Politics & Government

Tim Scott’s tough sell: Forcing states to report on police shootings

US Sen Tim Scott
US Sen Tim Scott AP

Local law enforcement agencies are not required to record and report to the federal government about cases where police officers fatally shoot civilians.

Sen. Tim Scott wants to change that. But the South Carolina Republican has struggled to find momentum for legislation that would require such data collection, even after a string of high-profile police shootings over the past several years.

Scott first introduced the “Walter Scott Notification Act” in 2015, inspired by and named for the unarmed black man in North Charleston, South Carolina, who was shot and killed that year by a police officer who later pleaded guilty to federal charges and was sentenced to 20 years in jail. Walter Scott was of no relation to the lawmaker, the only black Republican in the Senate.

The measure would require any state that receives federal law enforcement grants to submit annual reports to the attorney general about instances involving police shootings that resulted in death.

The reports would have to include a long set of data points: The ages and races of the individuals involved, a description of the event, an account of what disciplinary or legal actions followed and whether the victim was armed or had mental health issues. Failure to submit this information could result in a withholding of 10 percent of federal law enforcement grant funding.

Scott was lobbying Tuesday to get a vote on his bill by trying to attach it to a larger overhaul of the criminal justice system that passed that evening. He was ultimately unsuccessful, running up against resistance and limited time in which to change people’s minds.

James Pasco, executive director of the Fraternal Order of Police — the largest police union in the country — said his organization doesn’t support legislation that would, like Scott’s bill, threaten federal funding as an enforcement mechanism.

Pasco said Scott’s bill should also mandate reports of attacks on police officers by civilians alongside reports of attacks by police officers on civilians.

“We are not lobbying for mandatory reporting at this time,” Pasco added, “but if legislation is going to be enacted, we believe it should be mandatory and it should be incumbent upon the cities to report not only allegations of attacks by police officers on citizens, but attacks by citizens on police officers.”

Sen. Tim Scott (R-SC) took to the Senate floor to talk about his own personal experiences with police. He recalled the first time he was pulled over by police, for a headlight that wasn't working: "And the cop came up to my car, hand on his gun, a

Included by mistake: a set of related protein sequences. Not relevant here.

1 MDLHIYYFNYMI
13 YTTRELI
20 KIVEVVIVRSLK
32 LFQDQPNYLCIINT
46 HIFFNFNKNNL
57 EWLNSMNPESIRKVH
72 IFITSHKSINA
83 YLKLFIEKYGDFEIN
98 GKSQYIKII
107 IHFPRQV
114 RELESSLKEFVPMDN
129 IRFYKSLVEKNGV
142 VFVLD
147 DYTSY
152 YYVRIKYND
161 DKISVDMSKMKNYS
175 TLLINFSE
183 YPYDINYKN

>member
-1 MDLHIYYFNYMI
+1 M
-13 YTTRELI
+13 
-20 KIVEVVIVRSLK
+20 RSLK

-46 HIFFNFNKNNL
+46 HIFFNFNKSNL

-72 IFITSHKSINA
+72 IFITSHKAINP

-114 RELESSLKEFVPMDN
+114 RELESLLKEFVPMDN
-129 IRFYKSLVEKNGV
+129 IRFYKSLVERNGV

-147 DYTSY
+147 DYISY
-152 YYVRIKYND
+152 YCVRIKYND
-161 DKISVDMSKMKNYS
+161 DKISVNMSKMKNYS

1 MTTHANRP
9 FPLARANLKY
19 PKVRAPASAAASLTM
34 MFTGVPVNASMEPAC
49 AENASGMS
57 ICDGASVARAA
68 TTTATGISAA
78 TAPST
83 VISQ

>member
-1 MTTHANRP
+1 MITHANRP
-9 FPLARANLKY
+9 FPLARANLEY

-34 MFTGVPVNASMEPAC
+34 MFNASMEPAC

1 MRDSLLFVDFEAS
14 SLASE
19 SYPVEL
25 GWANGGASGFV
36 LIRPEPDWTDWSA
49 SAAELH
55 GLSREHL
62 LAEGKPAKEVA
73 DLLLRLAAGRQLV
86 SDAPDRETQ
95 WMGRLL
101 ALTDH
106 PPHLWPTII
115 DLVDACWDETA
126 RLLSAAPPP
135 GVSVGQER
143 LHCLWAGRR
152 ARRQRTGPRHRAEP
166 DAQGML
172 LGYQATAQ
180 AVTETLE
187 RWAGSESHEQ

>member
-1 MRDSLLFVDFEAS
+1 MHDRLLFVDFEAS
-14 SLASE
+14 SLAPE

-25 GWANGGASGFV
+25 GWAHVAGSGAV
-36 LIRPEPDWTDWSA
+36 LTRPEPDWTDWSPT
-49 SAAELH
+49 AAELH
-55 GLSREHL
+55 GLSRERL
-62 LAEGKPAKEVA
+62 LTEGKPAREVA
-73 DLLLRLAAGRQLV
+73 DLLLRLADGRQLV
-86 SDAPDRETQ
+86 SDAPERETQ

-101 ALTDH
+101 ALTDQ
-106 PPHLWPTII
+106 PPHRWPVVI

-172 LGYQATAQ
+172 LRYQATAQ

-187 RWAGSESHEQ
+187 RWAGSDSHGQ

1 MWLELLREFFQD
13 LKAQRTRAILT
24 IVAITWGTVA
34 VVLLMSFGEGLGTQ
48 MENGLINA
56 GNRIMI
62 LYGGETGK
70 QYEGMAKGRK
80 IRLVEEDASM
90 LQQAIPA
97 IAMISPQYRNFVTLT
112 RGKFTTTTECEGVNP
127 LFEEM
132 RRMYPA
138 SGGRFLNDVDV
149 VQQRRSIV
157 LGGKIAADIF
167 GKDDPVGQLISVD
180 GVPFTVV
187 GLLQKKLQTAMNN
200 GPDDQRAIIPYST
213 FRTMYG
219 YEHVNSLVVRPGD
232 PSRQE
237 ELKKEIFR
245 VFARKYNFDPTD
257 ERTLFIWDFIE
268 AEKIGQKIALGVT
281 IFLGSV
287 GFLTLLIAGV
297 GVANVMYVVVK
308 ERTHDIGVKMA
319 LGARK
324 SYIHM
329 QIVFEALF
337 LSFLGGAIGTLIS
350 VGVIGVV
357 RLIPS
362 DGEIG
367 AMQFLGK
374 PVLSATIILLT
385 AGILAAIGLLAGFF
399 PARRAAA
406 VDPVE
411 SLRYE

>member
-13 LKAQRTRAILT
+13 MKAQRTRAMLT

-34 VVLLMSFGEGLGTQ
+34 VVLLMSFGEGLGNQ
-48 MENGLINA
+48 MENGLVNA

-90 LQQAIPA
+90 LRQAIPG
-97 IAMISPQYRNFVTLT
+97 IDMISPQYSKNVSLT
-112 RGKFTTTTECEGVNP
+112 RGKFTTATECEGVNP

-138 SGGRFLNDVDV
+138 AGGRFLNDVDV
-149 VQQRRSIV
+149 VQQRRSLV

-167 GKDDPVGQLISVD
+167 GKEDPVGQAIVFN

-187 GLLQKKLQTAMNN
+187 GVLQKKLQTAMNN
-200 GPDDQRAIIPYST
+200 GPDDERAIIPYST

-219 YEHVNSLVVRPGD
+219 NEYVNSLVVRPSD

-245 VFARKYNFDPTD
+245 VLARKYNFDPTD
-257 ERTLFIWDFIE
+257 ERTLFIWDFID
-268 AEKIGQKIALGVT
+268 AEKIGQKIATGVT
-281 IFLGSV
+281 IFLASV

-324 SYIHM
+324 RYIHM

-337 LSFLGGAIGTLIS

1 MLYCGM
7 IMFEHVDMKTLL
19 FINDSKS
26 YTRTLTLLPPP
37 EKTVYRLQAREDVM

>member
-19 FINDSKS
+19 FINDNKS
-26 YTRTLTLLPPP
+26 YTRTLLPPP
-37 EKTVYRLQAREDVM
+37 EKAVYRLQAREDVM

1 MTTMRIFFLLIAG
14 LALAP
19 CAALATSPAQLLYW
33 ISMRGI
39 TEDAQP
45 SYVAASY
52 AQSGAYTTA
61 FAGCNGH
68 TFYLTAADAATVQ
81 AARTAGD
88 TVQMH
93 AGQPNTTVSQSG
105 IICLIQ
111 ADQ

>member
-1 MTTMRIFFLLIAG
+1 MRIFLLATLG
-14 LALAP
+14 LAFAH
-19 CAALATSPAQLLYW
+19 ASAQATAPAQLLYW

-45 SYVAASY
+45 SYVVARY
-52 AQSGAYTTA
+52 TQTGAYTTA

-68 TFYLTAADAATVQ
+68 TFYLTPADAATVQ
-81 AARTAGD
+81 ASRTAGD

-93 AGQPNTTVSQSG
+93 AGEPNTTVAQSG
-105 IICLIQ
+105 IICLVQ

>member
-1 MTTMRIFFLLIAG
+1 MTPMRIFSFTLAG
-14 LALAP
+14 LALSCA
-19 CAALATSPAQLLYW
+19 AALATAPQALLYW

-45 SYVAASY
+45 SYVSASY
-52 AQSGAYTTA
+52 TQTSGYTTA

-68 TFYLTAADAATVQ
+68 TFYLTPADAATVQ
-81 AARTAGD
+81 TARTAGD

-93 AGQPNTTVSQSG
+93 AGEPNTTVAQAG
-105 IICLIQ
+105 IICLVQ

Sen. John Kennedy, R-Louisiana, a member of the Senate Judiciary Committee who opposes the criminal justice overhaul bill, was also wary of Scott’s proposal.

“I think that cops are innocent until proven guilty. I don’t believe they are guilty until they are proven innocent,” he said.

Kennedy also suggested Scott’s legislation was redundant: “Anytime you discharge a firearm, the police make you fill out a report and they do an investigation.”

But a comprehensive, centralized federal database of such episodes does not currently exist.

The U.S. attorney general has been required to collect and report on police use-of-force data since 1994, but police agencies are not required to submit information.

The 1994 law requiring such collection, moreover, says that the data “may not contain any information that may reveal the identity of the victim or any law enforcement officer.”

Starting in January, the Federal Bureau of Investigation will launch a national program to collect police use-of-force data from around the country including more detailed information about specific events, but participation will continue to be entirely voluntarily.

In an interview with McClatchy on Tuesday, Scott said he could not understand why mandating the reporting of use-of-force data was such a hard sell.

While the outgoing chairman of the Senate Judiciary Committee, Chuck Grassley, R-Iowa, is a co-sponsor of the legislation, he never brought it up for a debate. And Scott said former Attorney General Jeff Sessions also “was not as open to it when we discussed it (his) early days” at the Justice Department.

“I just think people don’t see the wisdom of collecting the data,” Scott said. “I don’t fully appreciate why. I’m a pro-law enforcement guy, have been my entire career in politics and before that as well. It just seems like common sense to me you’d want to know what’s going on.”

He said he didn’t think anyone saw the bill as anti-law enforcement, but suggested educating his colleagues was the biggest challenge.

“One of the response I get most often is we are already getting these numbers to the FBI and it ain’t accurate, that the FBI has a collection process that makes this redundant or unnecessary,” Scott explained.

Scott has played a key role in drafting a compromise bill to overhaul the criminal justice system and putting together a shaky coalition of support among members of both parties.

It was clear by early Tuesday evening Scott could not use his influence in this process as leverage for getting a vote on his amendment — or if he was even trying to do so, given that any controversial policy proposal could upset the delicate majority that voted for the larger bill.

“I think I’m cautious in my optimism,” Scott said.

The amendment did not come up for a vote.

Emma Dumain works out of the McClatchy Washington bureau, where she reports on South Carolina politics for The State, The Herald, The Sun News, The Island Packet and The Beaufort Gazette. She was previously the Washington correspondent for the Charleston, South Carolina Post and Courier. Dumain also covered Congress for Roll Call and Congressional Quarterly.
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